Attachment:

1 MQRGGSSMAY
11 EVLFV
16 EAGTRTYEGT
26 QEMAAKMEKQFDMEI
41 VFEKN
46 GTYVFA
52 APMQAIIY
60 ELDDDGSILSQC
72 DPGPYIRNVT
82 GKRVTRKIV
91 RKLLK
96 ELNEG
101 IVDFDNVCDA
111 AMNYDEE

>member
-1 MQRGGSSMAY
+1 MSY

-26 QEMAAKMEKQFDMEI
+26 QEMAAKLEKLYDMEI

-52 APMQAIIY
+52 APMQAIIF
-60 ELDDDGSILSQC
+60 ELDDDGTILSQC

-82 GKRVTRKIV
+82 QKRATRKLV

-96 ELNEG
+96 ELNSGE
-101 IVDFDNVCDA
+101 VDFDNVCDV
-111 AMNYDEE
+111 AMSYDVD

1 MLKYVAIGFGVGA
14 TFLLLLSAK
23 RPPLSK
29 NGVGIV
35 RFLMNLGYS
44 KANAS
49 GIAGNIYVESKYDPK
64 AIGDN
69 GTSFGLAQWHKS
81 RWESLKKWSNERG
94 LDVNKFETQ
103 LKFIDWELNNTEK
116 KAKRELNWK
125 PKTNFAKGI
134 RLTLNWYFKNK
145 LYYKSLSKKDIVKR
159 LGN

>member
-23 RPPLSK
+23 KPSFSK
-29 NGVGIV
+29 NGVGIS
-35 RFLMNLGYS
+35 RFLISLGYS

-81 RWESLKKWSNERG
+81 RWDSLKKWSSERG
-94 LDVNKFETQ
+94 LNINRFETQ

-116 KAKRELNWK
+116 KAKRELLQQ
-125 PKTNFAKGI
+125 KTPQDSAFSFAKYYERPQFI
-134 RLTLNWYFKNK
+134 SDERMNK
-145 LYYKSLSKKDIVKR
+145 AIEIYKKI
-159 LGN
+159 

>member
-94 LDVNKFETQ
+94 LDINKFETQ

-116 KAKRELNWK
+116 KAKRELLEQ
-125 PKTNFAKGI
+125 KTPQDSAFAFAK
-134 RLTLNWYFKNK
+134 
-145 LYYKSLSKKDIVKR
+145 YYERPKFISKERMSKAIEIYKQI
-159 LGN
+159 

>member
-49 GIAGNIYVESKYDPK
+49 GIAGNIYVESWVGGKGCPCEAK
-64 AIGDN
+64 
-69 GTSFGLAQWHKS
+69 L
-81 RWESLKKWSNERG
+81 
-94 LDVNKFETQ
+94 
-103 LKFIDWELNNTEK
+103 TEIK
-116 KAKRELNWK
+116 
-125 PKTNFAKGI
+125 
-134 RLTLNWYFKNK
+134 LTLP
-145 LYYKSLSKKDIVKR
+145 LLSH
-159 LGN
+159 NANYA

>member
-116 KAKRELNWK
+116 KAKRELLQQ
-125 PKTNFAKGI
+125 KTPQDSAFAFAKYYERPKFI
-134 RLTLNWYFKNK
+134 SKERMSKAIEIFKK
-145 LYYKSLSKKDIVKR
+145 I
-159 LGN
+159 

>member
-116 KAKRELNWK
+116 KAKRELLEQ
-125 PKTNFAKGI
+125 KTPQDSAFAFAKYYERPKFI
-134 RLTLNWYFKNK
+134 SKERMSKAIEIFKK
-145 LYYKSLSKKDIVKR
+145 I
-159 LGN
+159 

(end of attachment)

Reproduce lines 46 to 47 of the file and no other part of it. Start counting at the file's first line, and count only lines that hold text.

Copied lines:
134 RLTLNWYFKNK
145 LYYKSLSKKDIVKR